The second petroglyph site we visited on day two of our weekend in the Konkan was at Ukshi. As had been the case at Chave Dewood, there are two sites to explore here, both were discovered in 2016.
Situated right by the side of a road on a wide expanse of the laterite plateau was a vast array of petroglyphs, mostly consisting of abstract designs with no obvious structure to how they were laid down. You get the impression that here the images were created in a more random fashion, possibly by many different individuals over a long period of time.
This next image I found quite interesting. Whilst on-site I thought it was another abstract representation of a human figure with arms outstretched, but whilst post-processing the photo I noticed additional detail around the “head” of this figure, I’m now quite convinced this is a bird (hummingbird?) in flight.
As far as other semi-identifiable images go, we also have what could be a comb, and the outline of two heads and shoulders placed side by side with reverse symmetry.
The most enigmatic carving here is also the largest. We have what appears to be the upper part of a head, with two large eyes and an abstract design forming the bridge of the nose and the eyebrows. Others of course might draw a completely different conclusion as to what this image is representing, it will be open to interpretation.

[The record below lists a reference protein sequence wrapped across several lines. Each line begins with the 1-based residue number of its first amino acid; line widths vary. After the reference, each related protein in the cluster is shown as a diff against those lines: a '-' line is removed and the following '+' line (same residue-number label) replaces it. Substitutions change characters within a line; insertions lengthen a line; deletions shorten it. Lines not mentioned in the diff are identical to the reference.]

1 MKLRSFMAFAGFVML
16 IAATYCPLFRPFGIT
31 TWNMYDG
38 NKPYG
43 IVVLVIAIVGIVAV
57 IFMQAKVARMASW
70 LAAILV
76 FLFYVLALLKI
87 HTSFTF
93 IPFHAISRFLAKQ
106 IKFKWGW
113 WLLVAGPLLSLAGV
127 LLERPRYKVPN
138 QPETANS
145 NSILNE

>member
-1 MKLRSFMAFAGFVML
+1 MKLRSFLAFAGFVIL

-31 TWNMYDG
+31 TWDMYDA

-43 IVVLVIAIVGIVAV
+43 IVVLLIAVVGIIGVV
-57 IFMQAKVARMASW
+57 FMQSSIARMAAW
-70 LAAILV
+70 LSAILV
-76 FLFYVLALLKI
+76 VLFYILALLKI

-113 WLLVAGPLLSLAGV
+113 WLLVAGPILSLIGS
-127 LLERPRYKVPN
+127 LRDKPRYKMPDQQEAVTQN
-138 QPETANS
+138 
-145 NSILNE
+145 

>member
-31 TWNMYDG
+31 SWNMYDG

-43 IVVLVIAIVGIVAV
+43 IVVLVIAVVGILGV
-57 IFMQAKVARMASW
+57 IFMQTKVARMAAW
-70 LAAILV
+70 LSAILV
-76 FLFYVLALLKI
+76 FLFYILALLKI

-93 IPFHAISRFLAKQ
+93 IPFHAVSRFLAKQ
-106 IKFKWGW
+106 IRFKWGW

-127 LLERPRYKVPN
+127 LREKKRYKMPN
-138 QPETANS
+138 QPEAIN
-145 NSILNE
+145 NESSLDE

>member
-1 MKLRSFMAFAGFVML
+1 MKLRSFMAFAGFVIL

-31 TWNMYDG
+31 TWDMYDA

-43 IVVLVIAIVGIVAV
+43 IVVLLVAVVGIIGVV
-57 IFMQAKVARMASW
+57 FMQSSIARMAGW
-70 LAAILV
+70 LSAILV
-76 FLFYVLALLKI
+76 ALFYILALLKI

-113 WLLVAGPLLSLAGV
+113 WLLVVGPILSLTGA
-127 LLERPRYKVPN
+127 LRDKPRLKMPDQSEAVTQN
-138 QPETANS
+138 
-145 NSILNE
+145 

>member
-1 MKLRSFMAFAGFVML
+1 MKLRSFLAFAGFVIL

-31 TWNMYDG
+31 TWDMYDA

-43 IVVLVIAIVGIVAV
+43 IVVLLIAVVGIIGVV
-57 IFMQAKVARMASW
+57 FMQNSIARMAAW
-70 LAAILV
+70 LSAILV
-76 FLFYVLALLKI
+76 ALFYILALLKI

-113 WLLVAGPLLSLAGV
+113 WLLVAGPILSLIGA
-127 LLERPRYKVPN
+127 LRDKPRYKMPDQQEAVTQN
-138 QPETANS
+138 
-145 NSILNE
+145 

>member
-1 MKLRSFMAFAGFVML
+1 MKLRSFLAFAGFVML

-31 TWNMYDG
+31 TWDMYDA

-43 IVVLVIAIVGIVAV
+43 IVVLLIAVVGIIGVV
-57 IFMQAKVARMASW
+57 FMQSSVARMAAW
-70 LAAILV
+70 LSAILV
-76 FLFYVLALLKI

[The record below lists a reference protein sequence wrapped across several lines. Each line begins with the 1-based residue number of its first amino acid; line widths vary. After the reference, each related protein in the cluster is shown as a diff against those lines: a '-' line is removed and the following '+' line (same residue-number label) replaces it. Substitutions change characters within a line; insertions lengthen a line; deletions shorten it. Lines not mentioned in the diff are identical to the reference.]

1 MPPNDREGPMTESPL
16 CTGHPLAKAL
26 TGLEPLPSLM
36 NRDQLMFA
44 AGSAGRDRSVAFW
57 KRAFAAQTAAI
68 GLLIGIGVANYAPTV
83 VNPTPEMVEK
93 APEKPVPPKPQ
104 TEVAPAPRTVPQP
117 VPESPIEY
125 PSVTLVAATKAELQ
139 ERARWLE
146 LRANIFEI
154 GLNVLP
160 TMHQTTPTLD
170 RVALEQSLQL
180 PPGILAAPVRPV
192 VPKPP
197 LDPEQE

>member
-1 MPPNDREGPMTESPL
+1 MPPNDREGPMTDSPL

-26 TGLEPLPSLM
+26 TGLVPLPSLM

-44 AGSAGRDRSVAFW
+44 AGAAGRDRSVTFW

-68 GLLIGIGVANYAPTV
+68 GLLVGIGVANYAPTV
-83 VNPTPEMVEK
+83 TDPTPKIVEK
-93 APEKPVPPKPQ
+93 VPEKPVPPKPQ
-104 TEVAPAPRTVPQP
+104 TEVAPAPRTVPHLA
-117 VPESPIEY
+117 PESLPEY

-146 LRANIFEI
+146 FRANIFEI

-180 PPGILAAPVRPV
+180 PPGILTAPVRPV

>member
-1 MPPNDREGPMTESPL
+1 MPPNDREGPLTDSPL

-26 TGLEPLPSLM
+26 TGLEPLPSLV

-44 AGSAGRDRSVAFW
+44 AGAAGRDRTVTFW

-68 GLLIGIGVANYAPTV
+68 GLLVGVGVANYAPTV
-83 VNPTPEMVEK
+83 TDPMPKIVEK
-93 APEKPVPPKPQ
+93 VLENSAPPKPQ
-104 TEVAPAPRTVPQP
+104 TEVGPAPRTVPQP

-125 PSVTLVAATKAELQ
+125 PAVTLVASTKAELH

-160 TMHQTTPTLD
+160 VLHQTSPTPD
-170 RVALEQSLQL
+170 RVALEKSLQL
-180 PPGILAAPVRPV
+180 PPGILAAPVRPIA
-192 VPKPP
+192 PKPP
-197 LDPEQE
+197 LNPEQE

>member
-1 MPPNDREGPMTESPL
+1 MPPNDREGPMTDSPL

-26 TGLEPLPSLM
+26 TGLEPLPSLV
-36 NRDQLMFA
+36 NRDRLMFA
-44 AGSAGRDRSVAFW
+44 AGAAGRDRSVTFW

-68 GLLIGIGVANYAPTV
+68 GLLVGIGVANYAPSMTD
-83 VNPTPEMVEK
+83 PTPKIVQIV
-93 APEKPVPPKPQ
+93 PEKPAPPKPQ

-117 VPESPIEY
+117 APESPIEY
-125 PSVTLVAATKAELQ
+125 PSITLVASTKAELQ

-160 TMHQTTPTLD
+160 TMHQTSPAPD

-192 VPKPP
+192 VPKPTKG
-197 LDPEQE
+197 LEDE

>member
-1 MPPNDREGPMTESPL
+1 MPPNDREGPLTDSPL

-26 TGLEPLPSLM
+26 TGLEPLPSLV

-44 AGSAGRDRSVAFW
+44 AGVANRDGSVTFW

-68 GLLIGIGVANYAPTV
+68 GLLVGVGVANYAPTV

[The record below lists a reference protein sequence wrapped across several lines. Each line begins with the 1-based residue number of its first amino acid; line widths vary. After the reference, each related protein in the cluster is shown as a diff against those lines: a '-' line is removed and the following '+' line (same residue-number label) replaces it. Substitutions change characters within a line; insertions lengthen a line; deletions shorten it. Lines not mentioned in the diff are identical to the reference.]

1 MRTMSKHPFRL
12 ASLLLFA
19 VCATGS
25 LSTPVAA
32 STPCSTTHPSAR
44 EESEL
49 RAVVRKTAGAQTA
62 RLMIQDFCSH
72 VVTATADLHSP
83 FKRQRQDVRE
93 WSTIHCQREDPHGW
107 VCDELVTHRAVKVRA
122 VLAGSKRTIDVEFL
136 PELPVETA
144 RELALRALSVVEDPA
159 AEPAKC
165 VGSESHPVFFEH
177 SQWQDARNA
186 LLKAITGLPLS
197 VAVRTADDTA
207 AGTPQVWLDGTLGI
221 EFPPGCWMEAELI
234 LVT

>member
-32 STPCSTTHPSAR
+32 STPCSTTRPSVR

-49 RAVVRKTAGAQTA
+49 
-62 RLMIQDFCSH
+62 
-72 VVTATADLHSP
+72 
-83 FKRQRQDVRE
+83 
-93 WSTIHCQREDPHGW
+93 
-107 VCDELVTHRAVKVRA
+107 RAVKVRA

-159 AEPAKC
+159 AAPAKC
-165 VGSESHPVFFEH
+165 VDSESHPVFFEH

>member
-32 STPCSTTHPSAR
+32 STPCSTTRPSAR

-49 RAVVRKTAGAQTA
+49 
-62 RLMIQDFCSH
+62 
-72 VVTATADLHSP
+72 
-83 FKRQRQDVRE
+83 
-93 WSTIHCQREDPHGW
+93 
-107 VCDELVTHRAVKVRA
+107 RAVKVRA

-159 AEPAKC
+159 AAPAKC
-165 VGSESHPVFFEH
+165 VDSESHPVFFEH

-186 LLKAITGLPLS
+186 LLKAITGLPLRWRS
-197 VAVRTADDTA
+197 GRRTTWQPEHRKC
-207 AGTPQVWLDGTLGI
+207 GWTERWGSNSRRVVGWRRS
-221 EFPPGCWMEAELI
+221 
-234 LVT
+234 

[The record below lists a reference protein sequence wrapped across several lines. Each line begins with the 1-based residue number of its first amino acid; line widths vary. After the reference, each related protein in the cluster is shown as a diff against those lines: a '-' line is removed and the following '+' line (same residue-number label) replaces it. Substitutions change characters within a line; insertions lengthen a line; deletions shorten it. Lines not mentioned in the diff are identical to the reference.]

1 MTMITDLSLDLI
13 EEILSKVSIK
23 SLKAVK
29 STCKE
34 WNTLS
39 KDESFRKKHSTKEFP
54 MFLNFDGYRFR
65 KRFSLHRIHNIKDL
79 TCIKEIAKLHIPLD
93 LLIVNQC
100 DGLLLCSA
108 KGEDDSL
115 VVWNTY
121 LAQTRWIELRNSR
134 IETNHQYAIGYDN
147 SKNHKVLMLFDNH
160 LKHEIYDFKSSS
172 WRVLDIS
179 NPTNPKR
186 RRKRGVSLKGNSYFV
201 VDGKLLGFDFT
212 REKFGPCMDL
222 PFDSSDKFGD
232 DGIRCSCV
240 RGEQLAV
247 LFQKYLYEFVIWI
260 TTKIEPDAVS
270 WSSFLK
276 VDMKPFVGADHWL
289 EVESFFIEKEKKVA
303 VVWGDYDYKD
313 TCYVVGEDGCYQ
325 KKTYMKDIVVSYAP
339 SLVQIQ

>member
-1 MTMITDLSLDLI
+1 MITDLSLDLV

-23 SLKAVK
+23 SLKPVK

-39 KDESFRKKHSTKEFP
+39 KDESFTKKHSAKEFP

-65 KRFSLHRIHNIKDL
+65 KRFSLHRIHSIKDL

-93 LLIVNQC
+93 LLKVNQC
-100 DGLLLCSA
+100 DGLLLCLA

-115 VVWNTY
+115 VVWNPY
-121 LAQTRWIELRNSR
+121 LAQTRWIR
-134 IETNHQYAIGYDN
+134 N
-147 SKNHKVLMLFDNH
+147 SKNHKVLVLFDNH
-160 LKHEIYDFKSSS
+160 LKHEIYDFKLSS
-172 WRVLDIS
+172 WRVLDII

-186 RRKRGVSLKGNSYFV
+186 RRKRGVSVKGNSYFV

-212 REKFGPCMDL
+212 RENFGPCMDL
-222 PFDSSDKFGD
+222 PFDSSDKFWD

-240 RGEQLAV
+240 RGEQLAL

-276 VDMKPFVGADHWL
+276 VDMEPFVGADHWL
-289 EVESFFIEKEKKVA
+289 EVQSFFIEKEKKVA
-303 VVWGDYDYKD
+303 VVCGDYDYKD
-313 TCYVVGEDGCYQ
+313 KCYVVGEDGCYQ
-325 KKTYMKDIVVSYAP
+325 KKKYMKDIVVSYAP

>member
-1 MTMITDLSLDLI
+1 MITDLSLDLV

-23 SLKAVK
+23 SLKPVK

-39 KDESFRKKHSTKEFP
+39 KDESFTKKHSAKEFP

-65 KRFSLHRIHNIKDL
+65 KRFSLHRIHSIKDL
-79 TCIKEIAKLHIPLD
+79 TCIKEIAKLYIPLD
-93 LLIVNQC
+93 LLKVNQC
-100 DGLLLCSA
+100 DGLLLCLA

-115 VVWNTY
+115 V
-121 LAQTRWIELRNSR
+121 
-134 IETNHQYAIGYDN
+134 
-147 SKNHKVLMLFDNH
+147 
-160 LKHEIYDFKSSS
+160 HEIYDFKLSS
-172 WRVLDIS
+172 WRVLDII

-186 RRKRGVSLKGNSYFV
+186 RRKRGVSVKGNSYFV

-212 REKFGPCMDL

Curiously the image appears to be unfinished. Almost all the carvings I saw over the weekend were “closed off”, and by that I mean that they were either complete animals or the abstract designs were bounded by carved lines (there’s probably a technical term for this!). Here the design is left often, but perhaps that too was intentional.
Here’s the one of the images that I’ve enhanced on the computer:
One of the fascinating aspects to visiting these petroglyph sites is that they all have something different to offer, none of them are particularly alike at all. Some almost solely consist of animal representations, others focus on geometric designs, but there’s no great correlation between any of sites at all.
Were they executed by different groups of individuals at different times ? Are we seeing evidence for the migration of a set of individuals from one area to another over a period of time ? I’m sure a lot more analysis has and will be done to try and draw that bigger picture, and in truth we’re probably only seeing a small percentage of that overall picture today.